Painting Completed June 2011
13 x 19 1/2 inches, Textured Acrylic With Moondust On Aircraft Plywood

Apollo 16 astronaut John Young is using a very special rake. It is one that you cannot buy in your local hardware store, because it was designed to quickly scoop up a variety of small lunar rock fragments. This was an improvement in efficient sample collection because cobble-sized rocks were big enough to support extensive laboratory tests, yet small enough to permit a large number to be returned. Another possible benefit from collecting these small rock fragments, scientists had come to realize, was that many of them actually came from other places on the Moon and had been thrown long distances by the force of meteoroid impacts. As a result, these little rock fragments gave the scientists samples from a much wider area than we astronauts could visit.

If Pete and I had this tool way back on Apollo 12, it would have allowed us to collect a variety of rock samples faster and easier than picking them up with our tongs or scoop one small rock at a time. But the lunar rake hadn't been invented yet. It was developed by geologist Lee Silver and first used by Dave Scott and Jim Irwin on the Apollo 15 mission.

The rake looks like an open-mouth basket made from 1/16"-thick, stiff, stainless-steel wires spaced about 1/2" apart. The attached stainless steel handle allowed the rake to be pulled, pushed or swept a few inches below the lunar surface. The fine soil would be left behind, but all rock fragments larger than the spacing between the wires would be captured.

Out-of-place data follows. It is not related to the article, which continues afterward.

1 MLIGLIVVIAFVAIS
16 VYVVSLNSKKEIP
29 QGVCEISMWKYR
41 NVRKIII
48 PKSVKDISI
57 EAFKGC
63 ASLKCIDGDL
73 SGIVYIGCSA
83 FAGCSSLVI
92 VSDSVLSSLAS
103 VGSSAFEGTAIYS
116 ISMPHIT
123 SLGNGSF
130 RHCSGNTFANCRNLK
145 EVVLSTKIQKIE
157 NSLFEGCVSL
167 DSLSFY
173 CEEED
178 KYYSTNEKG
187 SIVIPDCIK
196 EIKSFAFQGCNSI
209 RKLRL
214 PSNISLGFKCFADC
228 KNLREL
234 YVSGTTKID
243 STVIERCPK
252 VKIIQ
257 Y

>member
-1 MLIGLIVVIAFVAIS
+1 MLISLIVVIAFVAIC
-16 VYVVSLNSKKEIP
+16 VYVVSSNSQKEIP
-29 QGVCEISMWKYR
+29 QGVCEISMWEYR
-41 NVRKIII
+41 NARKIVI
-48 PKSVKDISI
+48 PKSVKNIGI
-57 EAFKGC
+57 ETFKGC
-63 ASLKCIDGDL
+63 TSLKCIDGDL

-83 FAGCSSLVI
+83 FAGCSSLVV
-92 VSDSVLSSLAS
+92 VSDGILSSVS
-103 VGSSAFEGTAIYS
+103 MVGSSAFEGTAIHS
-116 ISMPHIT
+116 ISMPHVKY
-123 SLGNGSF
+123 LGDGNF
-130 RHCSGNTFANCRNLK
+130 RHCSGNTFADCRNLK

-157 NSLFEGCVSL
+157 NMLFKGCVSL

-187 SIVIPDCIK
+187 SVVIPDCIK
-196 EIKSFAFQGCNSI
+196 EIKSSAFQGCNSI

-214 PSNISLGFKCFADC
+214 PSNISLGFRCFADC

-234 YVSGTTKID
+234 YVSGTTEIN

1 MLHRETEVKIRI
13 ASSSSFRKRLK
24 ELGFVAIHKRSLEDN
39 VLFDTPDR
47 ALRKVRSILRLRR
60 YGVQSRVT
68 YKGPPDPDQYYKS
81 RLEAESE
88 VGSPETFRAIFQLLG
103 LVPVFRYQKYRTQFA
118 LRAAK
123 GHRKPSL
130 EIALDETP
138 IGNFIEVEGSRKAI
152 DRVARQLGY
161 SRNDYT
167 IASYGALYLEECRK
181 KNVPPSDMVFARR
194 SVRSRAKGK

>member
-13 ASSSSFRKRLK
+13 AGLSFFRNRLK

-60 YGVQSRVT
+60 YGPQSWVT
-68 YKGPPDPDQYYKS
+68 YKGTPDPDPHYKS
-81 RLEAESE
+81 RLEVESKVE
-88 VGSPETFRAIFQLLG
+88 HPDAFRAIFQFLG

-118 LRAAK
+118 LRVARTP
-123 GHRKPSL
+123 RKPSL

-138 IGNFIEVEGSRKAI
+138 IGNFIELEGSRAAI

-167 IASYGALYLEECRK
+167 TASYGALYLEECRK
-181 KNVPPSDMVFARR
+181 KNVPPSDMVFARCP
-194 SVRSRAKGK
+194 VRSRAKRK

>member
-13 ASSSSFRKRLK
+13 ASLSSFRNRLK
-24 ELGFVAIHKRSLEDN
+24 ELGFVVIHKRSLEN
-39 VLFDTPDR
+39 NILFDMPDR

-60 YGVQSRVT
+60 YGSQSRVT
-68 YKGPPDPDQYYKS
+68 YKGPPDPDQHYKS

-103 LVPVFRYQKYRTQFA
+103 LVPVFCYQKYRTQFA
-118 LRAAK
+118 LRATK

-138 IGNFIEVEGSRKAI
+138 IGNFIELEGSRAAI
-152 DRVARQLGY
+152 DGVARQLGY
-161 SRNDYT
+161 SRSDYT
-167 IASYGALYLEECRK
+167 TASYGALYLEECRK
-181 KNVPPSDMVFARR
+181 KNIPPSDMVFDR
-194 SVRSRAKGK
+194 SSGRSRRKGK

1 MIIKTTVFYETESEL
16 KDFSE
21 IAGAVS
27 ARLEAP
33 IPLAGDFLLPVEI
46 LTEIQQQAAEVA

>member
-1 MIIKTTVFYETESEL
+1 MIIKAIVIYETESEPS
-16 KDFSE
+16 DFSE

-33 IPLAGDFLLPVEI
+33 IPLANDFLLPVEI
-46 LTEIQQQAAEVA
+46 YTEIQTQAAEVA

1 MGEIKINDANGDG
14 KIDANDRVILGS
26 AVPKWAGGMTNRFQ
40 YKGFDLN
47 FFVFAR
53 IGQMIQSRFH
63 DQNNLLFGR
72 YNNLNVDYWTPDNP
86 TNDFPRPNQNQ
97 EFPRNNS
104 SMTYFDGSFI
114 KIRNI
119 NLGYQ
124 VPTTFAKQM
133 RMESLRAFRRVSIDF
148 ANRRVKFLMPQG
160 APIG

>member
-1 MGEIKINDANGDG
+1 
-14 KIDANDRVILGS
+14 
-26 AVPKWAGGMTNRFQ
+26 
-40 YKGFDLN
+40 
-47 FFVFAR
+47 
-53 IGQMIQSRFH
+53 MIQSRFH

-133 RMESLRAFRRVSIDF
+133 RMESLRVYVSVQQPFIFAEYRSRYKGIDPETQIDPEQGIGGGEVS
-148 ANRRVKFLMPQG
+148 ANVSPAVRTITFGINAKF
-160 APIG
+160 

I have painted John at Station 10-prime, not far from their lunar module Orion, on their third moonwalk. He is pulling the rake through the soil hoping to gather a whole rake full of rock fragments. After several pulls, John will dump the rocks into a sample bag held by Charlie Duke. A photograph of the selected area was taken prior to the raking and another will be taken after the samples have been collected. These images will allow scientists back on planet Earth to better understand the orientation, reflectivity, and often the depth of the fragments.

Raking took valuable time and energy, and was not always as productive as we had hoped. Charlie Duke would say to Mission Control as John dumped his catch in sample bag number 349, "John's got two rakes full and all we got was three little frags ... and one of them just dropped out." John added, "That ain't very good ... let me get a couple more." Charlie's final comment was, "John had 20 pounds of soil with one little frag ... and I just dropped it."

When sample bag number 349 got safely back to planet Earth, there were four perfect moonrocks safely tucked inside.